“When your enemy’s drowning, throw ’em an anvil” is a common political expression. I understand the feelings behind it, but it presumes too much. Our political dialogue needs a sensible opposition party. (More)
“Throw ‘Em an Anvil?” (Non-Cynical Saturday)
This week Republican leaders, strategists, and rank and file activists began the struggle to unskew themselves in the wake of their electoral defeats on Tuesday. And on Wednesday night, MSNBC’s Rachel Maddow wished them well in that struggle:
Yet many progressives have offered variations on a less charitable perspective. As a comment at in a news story about the GOP’s struggle to learn the lessons of 2012 put it, “I hope they don’t learn anything. I like Democrats winning.”
As grassroots Democratic activists, should we hope Republicans learn real lessons from 2012 and become a more sensible, more productive opposition party? Or should we hope they learn nothing and continue to lose elections until they go extinct?
“The report of my death was an exaggeration.”
Mark Twain wrote those words in response to a rumor that spread after his cousin’s illness. And despite the wishes of some progressives, rumors of the Republican Party’s imminent demise are equally exaggerated.
While the GOP in their current form probably cannot win the White House in the foreseeable future – absent a Democratic scandal or a very week Democratic candidate – redistricting has all but assured them continued control of the U.S. House and they extended their majority among state governors. As the Republican Governors Association Chairman Bob McDonnell put it:
There’s no doubt that the Republican Party’s strength comes from the states, and the RGA’s ability to expand our majority provides optimism for the future.
Republicans also still dominate state legislatures, and GOP-led attacks on public employee unions and voter suppression laws prove that Republicans in state houses can hurt progressive policies as much as their colleagues in Congress.
Yesterday’s news that the U.S. Supreme Court will hear a challenge to the Voting Rights Act may signal that the Court will clear state Republicans to pass yet more laws to block Democratic voters. The Democrats’ growing demographic advantage means nothing if those demographics can’t vote, after all.
And Massey Energy CEO Robert Murray firing 156 workers in response to President Obama’s victory, although hardly the “massive layoffs across America” breathlessly headlined on Fox News, shows that Republican supporters still hold significant clout. It’s easy to shout “throw ’em an anvil” … until they step aside and let the anvil land on hardworking American families.
There’s another risk in the “throw ’em an anvil” view of politics: it presumes Democrats have a monopoly on good ideas and problem-solving skills. While I obviously believe in the Democratic Party’s values – stated most briefly: “We the People” means all of us – I’m almost as wary of unchallenged Democratic government as I am of unchallenged Republican government.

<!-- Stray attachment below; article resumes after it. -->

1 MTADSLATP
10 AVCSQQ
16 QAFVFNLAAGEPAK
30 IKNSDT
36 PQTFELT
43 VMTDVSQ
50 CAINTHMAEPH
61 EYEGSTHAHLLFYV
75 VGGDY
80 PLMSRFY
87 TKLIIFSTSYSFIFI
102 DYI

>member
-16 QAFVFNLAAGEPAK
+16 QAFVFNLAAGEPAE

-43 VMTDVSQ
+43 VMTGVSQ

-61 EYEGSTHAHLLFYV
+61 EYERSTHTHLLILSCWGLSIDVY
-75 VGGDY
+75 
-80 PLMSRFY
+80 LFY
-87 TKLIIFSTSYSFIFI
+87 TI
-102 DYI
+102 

History has shown that monopolies – in business or politics – breed ossification, corruption, and infighting. Fresh ideas to meet new challenges are dismissed in favor of “the way we’ve always done it.” Favors, rather than better solutions to problems in Realworldia, become the most important currency for continued power. Power blocs form and harden into internal dominance battles that serve no public good. To avoid those pitfalls, companies and political parties need competition that focuses their efforts on the needs of their customers or voters.
“Marketplace of Ideas”
But not every form of competition is beneficial. The savage partisan warfare waged by Republicans over the past four years, their willingness to pursue “protection racket politics” that threaten the public welfare for electoral advantage, their transformation into a party that is “ideologically extreme; scornful of compromise; unmoved by conventional understanding of facts, evidence and science; and dismissive of the legitimacy of its political opposition” does not serve the democratic ideal embodied in the phrase “marketplace of ideas.”
That marketplace, as Maddow noted, requires that both parties accept and weigh common facts. We can debate the best response to the threat of climate change, but not until Republicans accept that climate change is real. We can debate the scope of our social safety net, but not until Republicans recognize a social duty to care for each other in time of need. We can debate tax policy and the deficit, but not until Republicans admit that cutting taxes – with rates are at their current levels – will not magically spur growth and increase tax revenues. We can debate what levels of income inequality best balance work, education, and investment incentives, but not until Republicans admit our current income inequality is rending the social fabric of our nation.
Those debates are useful and necessary, but they cannot happen only within the Democratic Party. The Republicans’ inability to win the White House does not leave them unable to wreak havoc, and all the more so when the only reality-based policy debates happen within our party, fueling media narratives of “divided Democrats,” fraying our coalition, sapping our strength.
For the “marketplace of ideas” to work, Democrats need a sensible opposition party. We should celebrate and be encouraged by our victories Tuesday, but the “throw ’em an anvil” mentality is beyond unseemly. It’s arrogant … and it’s bad for America.